ArrayFire Capability Update - July 2014

Oded Android, ArrayFire, C/C++, CUDA, Fortran, JAVA, OpenCL, R 1 Comment

In response to user requests for additional ArrayFire capabilities, we have decided to extend the library to have CPU fall back when OpenCL drivers for CPUs are not available. This means that ArrayFire code will be portable to both devices that have OpenCL setup and devices without it. This is done through the creation of additional backends. This will allow ArrayFire users to write their code once and have it run on multiple systems. We currently support the following systems and architectures: NVIDIA GPUs (Tesla, Fermi, and Kepler) AMD's GPUs, CPUs and APUs Intel's CPUs, GPUs and Xeon Phi Co-Processor Mobile and Embedded devices As part of this update process we are also looking at extending ArrayFire capabilities to low power systems such ...

OpenCL on Mobile Devices

Pavan Android, OpenCL 5 Comments

While Google has openly displayed its opposition to OpenCL, many hardware manufacturers seem to be putting their weight behind OpenCL. Qualcomm, ARM, Imagination and Vivante support OpenCL on their GPUs. Android Phone manufacturers - Samsung, HTC, Sony and Amazon - ship OpenCL drivers and libraries on their latest generation of devices. Considering the prevalence of OpenCL on shipped devices, it is likely most Renderscript implementations have an OpenCL backend. To consolidate a list of OpenCL supported Android devices, we created a publicly accessable Google document seen below. If you have an Android phone that is not listed, we'd appreciate it if you contributed to the list. To test if OpenCL is supported on your phone, you can use OpenCL Info ...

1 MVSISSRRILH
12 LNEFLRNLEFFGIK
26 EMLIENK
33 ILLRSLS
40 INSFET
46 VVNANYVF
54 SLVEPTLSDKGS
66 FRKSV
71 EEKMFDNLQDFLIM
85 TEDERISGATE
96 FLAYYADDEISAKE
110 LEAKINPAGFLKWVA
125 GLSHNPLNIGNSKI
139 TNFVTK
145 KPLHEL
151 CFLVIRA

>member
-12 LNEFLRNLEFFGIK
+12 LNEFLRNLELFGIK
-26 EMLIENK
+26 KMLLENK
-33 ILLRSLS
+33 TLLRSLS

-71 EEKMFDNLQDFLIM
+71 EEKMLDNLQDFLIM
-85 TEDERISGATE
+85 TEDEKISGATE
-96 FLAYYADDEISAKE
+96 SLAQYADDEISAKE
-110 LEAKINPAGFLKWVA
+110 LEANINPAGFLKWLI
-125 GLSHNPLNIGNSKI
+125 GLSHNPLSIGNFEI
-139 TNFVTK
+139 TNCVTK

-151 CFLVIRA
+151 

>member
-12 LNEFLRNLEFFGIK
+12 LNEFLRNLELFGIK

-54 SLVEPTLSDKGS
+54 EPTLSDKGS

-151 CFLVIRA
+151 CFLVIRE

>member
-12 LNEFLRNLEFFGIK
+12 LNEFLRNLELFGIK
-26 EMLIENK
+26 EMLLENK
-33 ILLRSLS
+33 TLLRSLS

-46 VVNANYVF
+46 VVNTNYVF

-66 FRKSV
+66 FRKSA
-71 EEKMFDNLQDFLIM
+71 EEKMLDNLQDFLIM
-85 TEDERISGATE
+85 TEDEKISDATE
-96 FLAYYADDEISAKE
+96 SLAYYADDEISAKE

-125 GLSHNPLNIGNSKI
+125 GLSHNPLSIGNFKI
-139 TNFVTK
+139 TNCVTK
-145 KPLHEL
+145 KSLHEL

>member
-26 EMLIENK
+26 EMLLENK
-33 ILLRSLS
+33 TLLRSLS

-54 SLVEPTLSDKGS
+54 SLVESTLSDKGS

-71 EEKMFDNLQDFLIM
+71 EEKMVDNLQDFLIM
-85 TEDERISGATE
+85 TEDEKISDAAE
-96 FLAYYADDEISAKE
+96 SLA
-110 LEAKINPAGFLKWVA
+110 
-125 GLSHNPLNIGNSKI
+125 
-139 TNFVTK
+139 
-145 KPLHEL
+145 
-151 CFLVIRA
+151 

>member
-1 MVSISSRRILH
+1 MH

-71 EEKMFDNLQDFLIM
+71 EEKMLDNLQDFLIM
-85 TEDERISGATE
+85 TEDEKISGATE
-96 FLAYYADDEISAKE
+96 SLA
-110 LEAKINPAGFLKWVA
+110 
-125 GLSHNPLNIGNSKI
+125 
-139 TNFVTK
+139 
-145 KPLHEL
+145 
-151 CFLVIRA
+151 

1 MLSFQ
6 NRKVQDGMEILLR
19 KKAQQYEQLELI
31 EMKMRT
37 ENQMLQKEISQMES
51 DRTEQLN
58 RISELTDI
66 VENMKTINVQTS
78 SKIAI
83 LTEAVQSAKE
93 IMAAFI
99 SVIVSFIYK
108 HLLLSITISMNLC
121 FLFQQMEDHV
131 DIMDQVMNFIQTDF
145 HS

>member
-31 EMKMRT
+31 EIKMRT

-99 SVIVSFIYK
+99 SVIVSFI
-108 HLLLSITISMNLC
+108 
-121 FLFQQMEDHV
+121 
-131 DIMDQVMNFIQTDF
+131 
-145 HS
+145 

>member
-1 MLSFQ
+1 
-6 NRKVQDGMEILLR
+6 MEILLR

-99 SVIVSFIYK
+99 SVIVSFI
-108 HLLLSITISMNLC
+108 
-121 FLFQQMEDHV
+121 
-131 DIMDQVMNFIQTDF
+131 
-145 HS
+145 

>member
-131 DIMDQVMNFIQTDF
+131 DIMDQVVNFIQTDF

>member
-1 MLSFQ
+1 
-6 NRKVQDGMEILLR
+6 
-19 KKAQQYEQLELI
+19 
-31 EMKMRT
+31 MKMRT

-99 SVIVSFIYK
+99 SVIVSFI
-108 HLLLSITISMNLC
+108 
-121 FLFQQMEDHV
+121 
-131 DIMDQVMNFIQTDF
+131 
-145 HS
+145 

Getting Started with OpenCL on Android

Pradeep Android, JAVA, OpenCL 10 Comments

Mobile devices are carving their niche into the world of computing with more processing power day by day. GPUs on mobile devices have been around for a while, but using them for accelerating computation is still quite new. Until recently, the only way to access the GPU was through OpenGL. Around december 2008, Khronos released OpenCL, a generic API for accelerating non-graphics tasks. OpenCL enables us to take advantage of acceleration hardware. Since it is an open standard, many hardware vendors provide support on their devices. With the recent release of Adreno and Mali SDKs, you can now run OpenCL code on mobile GPUs. Today's post is going to be about how to do image processing on camera feed on ...